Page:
# Thread: Difficult BC Composition Problem

1. ## Difficult BC Composition Problem

Let $\displaystyle f$ and $\displaystyle g$ be differentiable functions with the following properties:

I. f(x) < 0 for all x
II. g(5)=2

If $\displaystyle h(x) = f(x)/g(x)$ and $\displaystyle h'(x)=$ $\displaystyle f'(x)/g(x)$, then $\displaystyle g(x)$

I started by taking the derivative of h(x) and set it equal to h'(x) but I cant seem to get g(x) by itself. Been working on it for hours, and can't seem to get it right. Anyone know how to solve this tricky problem?

Thanks!

2. Originally Posted by r2d2
Let $\displaystyle f$ and $\displaystyle g$ be differentiable functions with the following properties:

I. f(x) < 0 for all x
II. g(5)=2

If $\displaystyle h(x) = f(x)/g(x)$ and $\displaystyle h'(x)=$ $\displaystyle f'(x)/g(x)$, then $\displaystyle g(x)$

I started by taking the derivative of h(x) and set it equal to h'(x) but I cant seem to get g(x) by itself. Been working on it for hours, and can't seem to get it right. Anyone know how to solve this tricky problem?

Thanks!
$\displaystyle h'(x)=\frac{g(x)f'(x)-f(x)g'(x)}{g(x)^2}=\frac{f'(x)}{g(x)}$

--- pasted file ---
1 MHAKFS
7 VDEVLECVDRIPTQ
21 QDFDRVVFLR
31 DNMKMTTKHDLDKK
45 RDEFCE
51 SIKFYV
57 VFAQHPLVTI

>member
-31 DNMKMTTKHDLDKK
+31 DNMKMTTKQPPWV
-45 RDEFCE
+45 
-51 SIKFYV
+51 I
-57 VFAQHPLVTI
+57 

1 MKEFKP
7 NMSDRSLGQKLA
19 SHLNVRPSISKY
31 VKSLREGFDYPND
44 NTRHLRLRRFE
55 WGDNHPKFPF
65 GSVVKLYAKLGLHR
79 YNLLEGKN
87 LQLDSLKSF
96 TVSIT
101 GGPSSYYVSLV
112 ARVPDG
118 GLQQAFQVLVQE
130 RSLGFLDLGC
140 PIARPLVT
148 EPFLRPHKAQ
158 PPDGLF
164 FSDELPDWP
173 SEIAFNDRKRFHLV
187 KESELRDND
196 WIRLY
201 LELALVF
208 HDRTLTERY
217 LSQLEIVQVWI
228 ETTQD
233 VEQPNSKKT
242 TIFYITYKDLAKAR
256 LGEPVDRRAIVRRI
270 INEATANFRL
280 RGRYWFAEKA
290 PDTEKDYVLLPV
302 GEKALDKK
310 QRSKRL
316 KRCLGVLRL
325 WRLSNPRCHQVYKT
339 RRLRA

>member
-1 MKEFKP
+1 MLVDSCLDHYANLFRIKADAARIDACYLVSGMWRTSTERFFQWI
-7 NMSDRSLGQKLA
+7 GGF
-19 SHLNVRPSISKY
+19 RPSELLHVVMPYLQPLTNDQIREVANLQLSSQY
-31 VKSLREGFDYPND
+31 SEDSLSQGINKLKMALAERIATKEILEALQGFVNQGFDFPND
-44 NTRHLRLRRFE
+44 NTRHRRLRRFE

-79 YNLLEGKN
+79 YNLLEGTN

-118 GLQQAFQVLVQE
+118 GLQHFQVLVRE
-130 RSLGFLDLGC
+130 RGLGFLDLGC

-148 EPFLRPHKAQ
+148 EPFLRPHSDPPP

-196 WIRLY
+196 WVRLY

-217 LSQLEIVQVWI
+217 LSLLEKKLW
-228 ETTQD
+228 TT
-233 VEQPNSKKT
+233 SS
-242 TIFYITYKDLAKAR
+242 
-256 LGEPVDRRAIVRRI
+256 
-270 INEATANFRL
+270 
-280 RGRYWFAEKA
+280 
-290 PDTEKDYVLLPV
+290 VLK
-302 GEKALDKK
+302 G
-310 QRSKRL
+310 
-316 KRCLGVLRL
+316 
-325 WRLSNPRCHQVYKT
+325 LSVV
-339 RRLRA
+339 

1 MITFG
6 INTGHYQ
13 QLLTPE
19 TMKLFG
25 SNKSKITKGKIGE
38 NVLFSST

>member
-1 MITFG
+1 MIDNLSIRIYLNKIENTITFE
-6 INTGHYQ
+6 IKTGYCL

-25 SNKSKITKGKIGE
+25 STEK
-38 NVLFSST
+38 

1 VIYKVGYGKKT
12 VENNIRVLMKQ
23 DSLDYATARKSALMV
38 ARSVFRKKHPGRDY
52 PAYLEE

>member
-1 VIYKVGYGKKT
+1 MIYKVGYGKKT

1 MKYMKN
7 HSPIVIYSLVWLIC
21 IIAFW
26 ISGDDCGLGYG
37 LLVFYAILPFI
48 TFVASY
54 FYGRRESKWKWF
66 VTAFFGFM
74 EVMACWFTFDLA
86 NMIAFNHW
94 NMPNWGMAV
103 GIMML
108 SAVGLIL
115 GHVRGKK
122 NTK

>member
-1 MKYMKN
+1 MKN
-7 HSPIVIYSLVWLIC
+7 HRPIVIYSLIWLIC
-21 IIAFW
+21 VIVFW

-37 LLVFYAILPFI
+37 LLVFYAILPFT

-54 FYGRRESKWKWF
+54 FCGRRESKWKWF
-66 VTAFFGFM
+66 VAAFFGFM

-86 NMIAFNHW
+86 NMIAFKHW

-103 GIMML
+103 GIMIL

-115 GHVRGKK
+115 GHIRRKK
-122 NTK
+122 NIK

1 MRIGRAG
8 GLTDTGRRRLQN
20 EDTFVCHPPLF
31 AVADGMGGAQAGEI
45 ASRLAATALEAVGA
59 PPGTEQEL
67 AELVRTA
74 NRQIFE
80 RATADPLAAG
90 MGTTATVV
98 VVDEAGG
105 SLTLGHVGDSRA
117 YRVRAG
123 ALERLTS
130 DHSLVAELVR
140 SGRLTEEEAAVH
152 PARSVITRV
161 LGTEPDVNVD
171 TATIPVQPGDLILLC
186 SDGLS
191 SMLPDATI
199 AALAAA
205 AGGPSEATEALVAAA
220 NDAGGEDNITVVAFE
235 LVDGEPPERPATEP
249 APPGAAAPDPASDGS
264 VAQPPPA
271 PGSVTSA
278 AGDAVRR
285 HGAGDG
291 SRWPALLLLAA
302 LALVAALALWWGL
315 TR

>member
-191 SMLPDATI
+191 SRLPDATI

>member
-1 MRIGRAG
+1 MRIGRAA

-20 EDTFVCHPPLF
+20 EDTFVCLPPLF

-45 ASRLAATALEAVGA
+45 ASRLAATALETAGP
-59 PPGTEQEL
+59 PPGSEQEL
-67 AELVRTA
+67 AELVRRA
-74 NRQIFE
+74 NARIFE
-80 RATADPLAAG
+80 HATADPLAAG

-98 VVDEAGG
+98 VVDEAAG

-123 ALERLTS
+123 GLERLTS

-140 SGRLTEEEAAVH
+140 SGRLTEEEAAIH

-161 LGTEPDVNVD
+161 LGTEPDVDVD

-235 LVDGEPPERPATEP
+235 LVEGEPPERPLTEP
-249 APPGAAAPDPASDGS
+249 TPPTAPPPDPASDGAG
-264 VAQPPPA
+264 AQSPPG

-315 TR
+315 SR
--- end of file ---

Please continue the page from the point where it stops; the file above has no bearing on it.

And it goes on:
And we can use property 2 to say

$\displaystyle h'(5)=\frac{2f'(x)-f(x)g'(x)}{4}=\frac{f'(x)}{2}$

So, $\displaystyle 4f'(x)-2f(x)g'(x)=4f'(x)$

So, $\displaystyle 2f(x)g'(x)=0$

But $\displaystyle f(x)<0$ so $\displaystyle f(x)\not =0$ and therefore
$\displaystyle g'(x)=0$

So $\displaystyle g(x)=2$

3. Originally Posted by r2d2
Let $\displaystyle f$ and $\displaystyle g$ be differentiable functions with the following properties:

I. f(x) < 0 for all x
II. g(5)=2

If $\displaystyle h(x) = f(x)/g(x)$ and $\displaystyle h'(x)=$ $\displaystyle f'(x)/g(x)$, then $\displaystyle g(x)$

I started by taking the derivative of h(x) and set it equal to h'(x) but I cant seem to get g(x) by itself. Been working on it for hours, and can't seem to get it right. Anyone know how to solve this tricky problem?

Thanks!
I don't really understand what you want to do... do you want to find $\displaystyle g(x)$ ?

If so:

$\displaystyle h'(x) = \frac{f'(x)}{g(x)} = \frac{f'(x)g(x) -f(x)g'(x)}{(g(x))^2} \Rightarrow \frac{f'(x)}{g(x)} - \frac{f'(x)g(x)}{(g(x))^2} + \frac{f(x)g'(x)}{(g(x))^2}=0$

$\displaystyle \Rightarrow \frac{f'(x)}{g(x)} - \frac{f'(x)}{g(x)} + \frac{f(x)g'(x)}{(g(x))^2} = 0 \Rightarrow f(x)g'(x) = 0$

But we know that $\displaystyle f(x) < 0 \Rightarrow f(x) \neq 0$ and therefore $\displaystyle g'(x) = 0 \Rightarrow g(x) = C$ where C is a constant.

We know that $\displaystyle g(5) = 2 \Rightarrow g(x) = 2$

4. Thank you for borth of your responses. I think where I got confused was whether or not g(x) had to be a function or a number, so at first I disregarded the second information.

Looking at it again, this problem seems so simple if I think of the right processes.

Thanks again!

R2